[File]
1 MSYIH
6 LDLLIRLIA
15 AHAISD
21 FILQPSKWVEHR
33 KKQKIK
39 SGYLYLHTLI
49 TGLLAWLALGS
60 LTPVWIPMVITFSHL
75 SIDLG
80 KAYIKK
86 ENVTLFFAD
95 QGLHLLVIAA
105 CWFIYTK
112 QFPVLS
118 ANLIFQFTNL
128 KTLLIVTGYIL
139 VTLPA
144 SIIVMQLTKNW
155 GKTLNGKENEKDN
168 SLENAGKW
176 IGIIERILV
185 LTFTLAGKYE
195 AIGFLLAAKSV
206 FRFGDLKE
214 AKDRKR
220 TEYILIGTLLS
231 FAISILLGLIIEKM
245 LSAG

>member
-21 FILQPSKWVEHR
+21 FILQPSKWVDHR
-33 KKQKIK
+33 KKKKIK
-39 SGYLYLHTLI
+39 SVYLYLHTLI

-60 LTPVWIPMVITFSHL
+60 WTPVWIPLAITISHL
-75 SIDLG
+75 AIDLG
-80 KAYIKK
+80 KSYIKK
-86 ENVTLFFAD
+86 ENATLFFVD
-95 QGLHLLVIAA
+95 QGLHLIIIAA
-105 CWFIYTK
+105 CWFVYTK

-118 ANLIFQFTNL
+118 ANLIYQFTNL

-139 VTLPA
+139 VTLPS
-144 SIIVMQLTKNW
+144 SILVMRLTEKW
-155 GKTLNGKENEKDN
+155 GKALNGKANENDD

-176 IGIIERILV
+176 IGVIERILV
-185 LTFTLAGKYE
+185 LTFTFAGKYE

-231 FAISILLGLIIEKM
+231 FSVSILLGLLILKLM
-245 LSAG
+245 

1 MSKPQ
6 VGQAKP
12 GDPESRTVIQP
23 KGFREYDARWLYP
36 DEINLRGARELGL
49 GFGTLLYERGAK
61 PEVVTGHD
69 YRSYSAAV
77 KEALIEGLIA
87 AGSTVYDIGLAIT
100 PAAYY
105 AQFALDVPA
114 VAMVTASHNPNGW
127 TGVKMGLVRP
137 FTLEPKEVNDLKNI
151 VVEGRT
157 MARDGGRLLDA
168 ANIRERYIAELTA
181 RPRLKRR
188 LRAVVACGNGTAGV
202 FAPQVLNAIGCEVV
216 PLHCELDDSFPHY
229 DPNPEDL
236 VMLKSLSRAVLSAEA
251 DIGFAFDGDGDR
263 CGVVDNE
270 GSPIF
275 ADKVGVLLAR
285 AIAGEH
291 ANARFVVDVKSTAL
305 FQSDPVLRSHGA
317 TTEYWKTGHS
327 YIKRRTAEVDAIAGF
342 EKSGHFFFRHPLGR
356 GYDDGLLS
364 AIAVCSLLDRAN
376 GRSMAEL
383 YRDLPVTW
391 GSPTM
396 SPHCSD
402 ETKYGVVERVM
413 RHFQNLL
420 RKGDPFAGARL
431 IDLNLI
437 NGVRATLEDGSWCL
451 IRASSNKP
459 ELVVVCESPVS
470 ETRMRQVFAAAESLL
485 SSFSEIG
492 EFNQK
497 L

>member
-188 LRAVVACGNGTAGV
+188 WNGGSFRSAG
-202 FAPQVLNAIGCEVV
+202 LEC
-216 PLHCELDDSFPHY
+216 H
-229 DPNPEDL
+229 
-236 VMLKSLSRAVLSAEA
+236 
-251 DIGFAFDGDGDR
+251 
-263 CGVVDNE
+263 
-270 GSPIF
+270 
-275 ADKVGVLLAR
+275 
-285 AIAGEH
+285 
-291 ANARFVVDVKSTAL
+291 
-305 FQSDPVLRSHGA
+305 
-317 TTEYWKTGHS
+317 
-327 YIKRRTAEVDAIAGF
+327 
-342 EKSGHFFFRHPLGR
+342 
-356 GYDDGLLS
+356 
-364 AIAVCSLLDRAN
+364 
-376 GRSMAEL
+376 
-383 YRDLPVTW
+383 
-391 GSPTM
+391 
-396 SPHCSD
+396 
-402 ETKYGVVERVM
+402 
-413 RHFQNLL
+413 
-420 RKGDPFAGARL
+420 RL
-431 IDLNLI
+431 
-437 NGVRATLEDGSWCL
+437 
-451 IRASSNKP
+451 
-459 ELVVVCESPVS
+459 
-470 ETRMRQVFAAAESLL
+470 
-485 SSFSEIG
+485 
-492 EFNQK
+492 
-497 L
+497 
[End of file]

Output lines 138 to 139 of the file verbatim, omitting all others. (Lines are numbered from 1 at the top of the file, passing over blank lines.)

-305 FQSDPVLRSHGA
+305 